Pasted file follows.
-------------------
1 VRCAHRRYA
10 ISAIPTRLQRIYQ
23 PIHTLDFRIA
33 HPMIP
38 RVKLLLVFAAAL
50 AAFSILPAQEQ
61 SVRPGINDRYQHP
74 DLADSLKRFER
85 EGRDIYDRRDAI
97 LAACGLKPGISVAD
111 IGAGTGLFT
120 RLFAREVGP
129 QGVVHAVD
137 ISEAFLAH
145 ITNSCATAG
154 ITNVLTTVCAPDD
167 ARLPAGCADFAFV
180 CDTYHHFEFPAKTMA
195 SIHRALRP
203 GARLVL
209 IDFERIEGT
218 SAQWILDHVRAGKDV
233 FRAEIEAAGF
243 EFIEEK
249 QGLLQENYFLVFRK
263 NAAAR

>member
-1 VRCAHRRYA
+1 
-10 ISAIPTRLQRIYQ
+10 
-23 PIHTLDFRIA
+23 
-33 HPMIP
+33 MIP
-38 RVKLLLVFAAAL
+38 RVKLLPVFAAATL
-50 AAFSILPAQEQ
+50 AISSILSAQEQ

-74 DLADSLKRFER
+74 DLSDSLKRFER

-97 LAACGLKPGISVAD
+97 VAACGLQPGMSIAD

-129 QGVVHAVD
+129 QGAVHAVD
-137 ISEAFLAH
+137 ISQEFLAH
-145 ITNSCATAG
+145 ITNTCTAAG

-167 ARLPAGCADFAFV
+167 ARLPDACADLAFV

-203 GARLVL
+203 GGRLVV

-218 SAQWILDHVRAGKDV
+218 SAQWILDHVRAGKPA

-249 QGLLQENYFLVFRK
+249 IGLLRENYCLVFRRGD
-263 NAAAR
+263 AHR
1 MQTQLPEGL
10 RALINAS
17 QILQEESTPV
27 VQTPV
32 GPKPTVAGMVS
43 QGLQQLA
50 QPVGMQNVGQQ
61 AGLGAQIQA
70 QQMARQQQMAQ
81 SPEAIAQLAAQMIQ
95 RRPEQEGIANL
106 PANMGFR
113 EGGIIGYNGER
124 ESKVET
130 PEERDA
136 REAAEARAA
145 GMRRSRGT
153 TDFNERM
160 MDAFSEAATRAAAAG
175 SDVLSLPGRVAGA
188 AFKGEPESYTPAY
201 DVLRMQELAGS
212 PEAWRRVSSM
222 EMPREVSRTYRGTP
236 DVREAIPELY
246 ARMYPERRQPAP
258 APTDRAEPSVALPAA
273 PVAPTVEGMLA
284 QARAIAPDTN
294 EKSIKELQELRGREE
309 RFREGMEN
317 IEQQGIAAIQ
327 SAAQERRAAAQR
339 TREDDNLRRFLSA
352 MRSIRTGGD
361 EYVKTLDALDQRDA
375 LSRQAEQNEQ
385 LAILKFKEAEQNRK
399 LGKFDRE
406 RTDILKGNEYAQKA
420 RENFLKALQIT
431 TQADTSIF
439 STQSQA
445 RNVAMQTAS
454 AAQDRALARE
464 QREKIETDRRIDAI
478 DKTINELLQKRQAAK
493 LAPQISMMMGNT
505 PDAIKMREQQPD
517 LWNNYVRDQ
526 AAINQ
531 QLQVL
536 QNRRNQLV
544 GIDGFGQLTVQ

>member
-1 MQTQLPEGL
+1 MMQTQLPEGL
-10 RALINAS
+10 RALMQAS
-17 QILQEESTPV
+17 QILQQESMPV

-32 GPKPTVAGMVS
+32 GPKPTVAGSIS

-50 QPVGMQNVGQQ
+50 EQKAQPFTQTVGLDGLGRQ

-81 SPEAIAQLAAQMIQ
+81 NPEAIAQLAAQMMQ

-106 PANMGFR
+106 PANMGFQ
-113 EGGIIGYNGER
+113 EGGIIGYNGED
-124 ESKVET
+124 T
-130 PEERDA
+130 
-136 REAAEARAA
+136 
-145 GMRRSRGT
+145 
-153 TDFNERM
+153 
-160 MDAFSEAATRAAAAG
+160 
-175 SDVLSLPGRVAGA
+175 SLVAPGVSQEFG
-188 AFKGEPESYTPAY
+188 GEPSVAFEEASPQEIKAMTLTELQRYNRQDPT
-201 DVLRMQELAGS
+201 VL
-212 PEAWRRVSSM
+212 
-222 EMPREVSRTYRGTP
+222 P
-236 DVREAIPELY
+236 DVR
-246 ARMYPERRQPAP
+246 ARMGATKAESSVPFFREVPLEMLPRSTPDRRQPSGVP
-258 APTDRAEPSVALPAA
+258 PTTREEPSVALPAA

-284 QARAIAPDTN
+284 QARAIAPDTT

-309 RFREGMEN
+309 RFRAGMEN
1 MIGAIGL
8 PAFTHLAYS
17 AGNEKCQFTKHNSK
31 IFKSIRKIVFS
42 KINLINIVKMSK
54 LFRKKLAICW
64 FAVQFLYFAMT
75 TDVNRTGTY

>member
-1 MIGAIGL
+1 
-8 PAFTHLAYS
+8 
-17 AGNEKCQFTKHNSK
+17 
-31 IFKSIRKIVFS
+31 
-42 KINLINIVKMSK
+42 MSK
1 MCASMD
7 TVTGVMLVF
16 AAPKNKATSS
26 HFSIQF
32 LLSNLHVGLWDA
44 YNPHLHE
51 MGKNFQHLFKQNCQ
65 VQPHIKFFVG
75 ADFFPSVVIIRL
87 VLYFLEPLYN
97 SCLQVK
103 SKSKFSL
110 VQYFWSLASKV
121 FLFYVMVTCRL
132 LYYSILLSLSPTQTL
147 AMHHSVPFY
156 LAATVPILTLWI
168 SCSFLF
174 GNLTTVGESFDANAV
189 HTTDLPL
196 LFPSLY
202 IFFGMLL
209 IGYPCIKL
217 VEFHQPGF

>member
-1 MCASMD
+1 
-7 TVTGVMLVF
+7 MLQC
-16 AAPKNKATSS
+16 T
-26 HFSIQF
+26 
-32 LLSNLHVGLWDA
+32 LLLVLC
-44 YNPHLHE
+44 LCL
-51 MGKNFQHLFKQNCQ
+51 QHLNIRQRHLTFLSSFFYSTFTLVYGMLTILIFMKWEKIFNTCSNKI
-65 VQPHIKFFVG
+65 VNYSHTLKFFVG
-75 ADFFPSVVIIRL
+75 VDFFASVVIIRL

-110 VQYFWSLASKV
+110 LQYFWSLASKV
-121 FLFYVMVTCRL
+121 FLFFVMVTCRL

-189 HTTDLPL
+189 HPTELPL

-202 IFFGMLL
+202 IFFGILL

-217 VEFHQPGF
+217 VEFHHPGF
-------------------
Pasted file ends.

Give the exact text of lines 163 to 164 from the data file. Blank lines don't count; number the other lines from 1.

1 MIGAIGL
8 PAFTHLAYS